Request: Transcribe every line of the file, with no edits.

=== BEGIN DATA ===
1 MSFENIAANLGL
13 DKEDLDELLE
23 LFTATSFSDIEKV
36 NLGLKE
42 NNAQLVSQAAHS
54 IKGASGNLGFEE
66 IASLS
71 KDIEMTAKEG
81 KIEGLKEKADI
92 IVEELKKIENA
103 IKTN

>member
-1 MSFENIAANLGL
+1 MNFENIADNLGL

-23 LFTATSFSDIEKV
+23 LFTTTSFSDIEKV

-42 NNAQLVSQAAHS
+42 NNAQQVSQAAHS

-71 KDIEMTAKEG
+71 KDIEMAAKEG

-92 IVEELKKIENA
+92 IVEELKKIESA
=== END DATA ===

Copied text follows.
1 MSFENIAANLGL
13 DKEDLDELLE
23 LFTATSFSDIEKV
36 NLGLKE
42 NNAQLVSQAAHS
54 IKGASGNLGFEE
66 IASLS
71 KDIEMTAKEG
81 KIEGLKEKADI
92 IVEELKKIENA
103 IKTN

>member
-1 MSFENIAANLGL
+1 MNFENIADNLGL

-23 LFTATSFSDIEKV
+23 LFTTTSFSDIEKV

-42 NNAQLVSQAAHS
+42 NNAQQVSQAAHS

-71 KDIEMTAKEG
+71 KDIEMAAKEG

-92 IVEELKKIENA
+92 IVEELKKIESA